Jay Bookman

Opinion columnist and blogger with The Atlanta Journal-Constitution, specializing in foreign relations, environmental and technology-related issues

Opinion: Trump is a weak man, and his problem is he knows it

Taking Jesus of Nazareth and Mohandas Gandhi as his models, Martin Luther King Jr. understood the moral authority that is earned by the willingness to suffer for your cause without retaliation, to take your beating and jail time and then get up the next morning and have the courage to do it again, to risk your life again.

King also understood that his strategy was made more effective by the disproportionate response that it usually provoked from those in authority. Peaceful marchers for the right to vote, for example, were often met with police dogs and firehoses unleashed by those who felt that the legitimacy of their power was under attack. And by that overreaction, they weakened themselves and showed who they really are.

John Lewis, who was one of King's lieutenants, has not forgotten those lessons. On Friday, the Atlanta congressman announced that he would boycott the inauguration of Donald Trump as president because, he said, he did not view Trump's election as legitimate after revelations of intervention by Russia.

Ordinarily, that would be a story with a media life-cycle of a few hours. But as sure as night follows day, Trump responded disproportionately:

As those tweets indicate, Trump is at heart a little man. He knows it, and his greatest fear is that others must see it too. Ask yourself: Have you known anyone in your adult life who whines more than Trump does, who yelps like a kicked dog at every perceived slight? Anyone at all? I have not. Maybe your life experience has been different, but mine tells me that is not the behavior of someone who is confident in his own skin. As the old saying goes, Trump can dish it out but he sure can't take it, and there's no better evidence of his deep sense of inadequacy than his own Twitter feed.

As it happens, I live in the Fifth Congressional District, which Lewis represents. I've made my home here for more than a quarter century and raised my family here, and I do not recognize the picture that Trump draws of this place. Nonetheless, it tells you a lot. Lewis is a black congressman from a southern city, so in Trump's mind it follows that his district must be burning and crime-infested, in horrible shape and falling apart. That's the cartoonish level of sophistication that he brings to his presidency. The idea that Lewis's district is actually the economic engine of the South, with more than 40 percent of its population possessing college degrees and the landscape dotted with construction cranes, is beyond Trump's comprehension because it contradicts the racist stereotypes by which he lives.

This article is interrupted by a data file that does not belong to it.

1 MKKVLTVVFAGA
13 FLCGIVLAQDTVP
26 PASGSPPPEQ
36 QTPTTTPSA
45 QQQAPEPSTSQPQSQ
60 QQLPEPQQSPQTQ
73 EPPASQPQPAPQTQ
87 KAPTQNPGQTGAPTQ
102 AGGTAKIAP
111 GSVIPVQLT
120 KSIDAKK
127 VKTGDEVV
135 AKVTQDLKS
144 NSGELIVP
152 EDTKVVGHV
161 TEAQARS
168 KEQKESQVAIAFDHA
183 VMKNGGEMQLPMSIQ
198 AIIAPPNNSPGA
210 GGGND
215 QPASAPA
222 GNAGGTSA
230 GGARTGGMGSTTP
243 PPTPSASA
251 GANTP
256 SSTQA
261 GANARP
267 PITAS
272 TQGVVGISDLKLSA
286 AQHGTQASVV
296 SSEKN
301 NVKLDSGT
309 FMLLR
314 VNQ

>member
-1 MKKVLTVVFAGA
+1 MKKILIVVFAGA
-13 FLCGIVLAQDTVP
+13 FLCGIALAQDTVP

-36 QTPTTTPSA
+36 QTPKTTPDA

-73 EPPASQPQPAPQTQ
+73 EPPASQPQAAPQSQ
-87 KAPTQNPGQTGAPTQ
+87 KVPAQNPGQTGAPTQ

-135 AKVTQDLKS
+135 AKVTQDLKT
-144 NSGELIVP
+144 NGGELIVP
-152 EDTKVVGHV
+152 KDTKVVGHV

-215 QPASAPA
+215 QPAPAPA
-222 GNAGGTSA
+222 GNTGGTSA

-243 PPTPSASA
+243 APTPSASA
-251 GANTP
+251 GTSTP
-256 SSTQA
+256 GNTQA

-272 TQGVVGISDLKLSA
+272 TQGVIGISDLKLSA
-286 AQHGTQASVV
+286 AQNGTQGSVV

Lewis's boycott has drawn some odd responses from other Republicans as well. For some reason, Gwinnett County Commissioner Tommy Hunter felt inspired to call Lewis "a racist pig" in a Facebook rant, and Trump's White House chief of staff, Reince Priebus, went on national television to call it "shocking" and "insanity" and "incredibly disappointing" for Lewis to question Trump's legitimacy as president. He even called upon President Obama to intervene with Lewis and his fellow Democrats, to "step up and get his people in line" in defense of our democracy.

I keep thinking I can't be amazed by this stuff any longer, that I can't still be startled by the ability of people such as Priebus to utter such garbage with a straight face. I keep being wrong.

Remember this, Priebus?


Trump built his political credibility among the Republican base by directly, repeatedly and strongly attacking Barack Obama's legitimacy not just as president but as a citizen of this country. He became his  party's nominee because he was willing to go full crazy, to say the things that standard Republicans would only hint at in public. And with very rare exceptions, leading Republicans did not step forward to defend Obama's legitimacy.

Priebus was not one of those exceptions.  When asked about it directly back in 2011, the then-chairman of the GOP said that Trump and other candidates "can talk about it all they want" as far as he is concerned. That's the kind of courage that he showed at the moment that it mattered. All talk, no action.


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About the Author

Jay Bookman writes about government and politics, with an occasional foray into other aspects of life as time, space and opportunity allow.